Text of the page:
Those that know me might be aware that I’m into gadgets and techy stuff. Those that know me better are aware that I’m not actually that good at gadgets or techy stuff but am willing to learn. That’s why I installed Ubuntu on my netbook today. Truth be told, I’ve had the USB stick for a few days (you save it on a USB stick so you can use it in addition to Windows) but have been nervous to try it out because if it fails, the world could very probably asplode. And we certainly wouldn’t want that.
My netbook is primarily used for work, so I was a bit reluctant to bite the bullet, but I had my iPhone and laptop on hand just in case. As it turns out, I didn’t need either of them save for a phone call, which was pleasantly surprising. The desktop feels quite similar to the last time I used an Apple Mac (are they even called that anymore?) except the menu is on the left hand side, as opposed to the bottom of the screen, and the icons don’t attack you if you should accidentally hover the cursor over them. It is, however, very black, which looks cool and all but will probably take some getting used to on a 10.1″ screen. There is a desktop theme with larger icons, but it’s not very pretty. If any of you Linux Luvvies know of any pretty, medium/large icon themes that I can download, links in the comments would be much appreciated. I had a brief look at some of the downloadable themes but they’re all a bit masculine, even the backgrounds with flowers are heavily saturated, heavily contrasted, quite garish. Where’s the subtlety, lads? I’m a girl, dammit.
What I would usually refer to as “Programs” (because up until today I was a Windows XP user) is called “Applications” and is laid out as a giant folder, rather than a drop down menu. I quite like this, as it’s all in alphabetical order and has tabs at the top, dividing the not-called-programs-but-the-same-thing into groups, making them relatively easy to find. I’d organise my DVDs like this if I could, maybe one day when I get my Quantum Library. I’m curious as to whether this might take a bit of getting used to, as I’d otherwise have the programs I use regularly (Last.fm, Google browser, etc) on the Windows desktop. The extra effort involved to slide my index finer across the hardware might be slightly annoying, but I’m sure I’ll get over it. Any programs I use regularly will go in the side menu as soon as I figure out how to put them there (I got Google Chrome up there by complete happy accident).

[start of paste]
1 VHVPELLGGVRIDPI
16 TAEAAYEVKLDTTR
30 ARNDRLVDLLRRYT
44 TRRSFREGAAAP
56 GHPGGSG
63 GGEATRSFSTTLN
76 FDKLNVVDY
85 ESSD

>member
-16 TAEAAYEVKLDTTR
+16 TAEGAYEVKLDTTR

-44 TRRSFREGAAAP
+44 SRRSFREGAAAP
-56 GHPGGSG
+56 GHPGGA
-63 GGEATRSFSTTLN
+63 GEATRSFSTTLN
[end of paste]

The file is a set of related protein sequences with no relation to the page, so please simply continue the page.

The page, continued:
After a couple of hours playing around, working out how to add my email address to “Evolution Mail” – an email client very similar to Outlook – and downloading a super-duper Super Mario Bros background image, messing around with the themes (I’ve gone for blue with little stars, I are one klassie lass dontcha know) I’m feeling much more confident on it. Friends have told me that it’s easier to use than Windows, and I can really see why. After two hours of messing about, I’ve managed to customise the entire layout, set up emails, and save all my passwords back onto the internet. No tutorial, no googling Ubuntu FAQs, and no frantic calls or emails to mates what know more’an me about this sort of thing.
My favourite app so far is Stellarium, which pinpoints constellations, planets etc. You can google your latitude and type them in so even if it’s a cloudy/smoggy night, it’s nice to know you can still tell what’s out there. I got all excited when I saw Alderaan in the distance, a mere 65 light years away – that’s really not far in the grand scheme of things, only to re-read it as Aldebaran. We live in hope. There’s a few apps I’m really looking forward to trying out, like learning BASIC (a type of code), and having a go at Mah Jong. There’s also a free video editing app that I’m relishing trying out so I can get round to updating my YouTube channel.
I haven’t had a chance to play around loads with this new system yet, as I’ve been working most of today, but I’m quite excited about the prospect of fiddling with it a bit more over the next few weeks. As far as Day One is concerned, I’m fairly confident that I’ve made a good decision, and would recommend it to anyone who’s sick of Microsoft but can’t be arsed with Apple.
The future is apparently Open Source.
Ed: I mentioned this to my Grandad, with the key phrase “no viruses” and he’s now very excited about swapping Windows XP on his computer with Linux as well. I’ll try and do a follow up blog post to see what he makes of it in a few days time.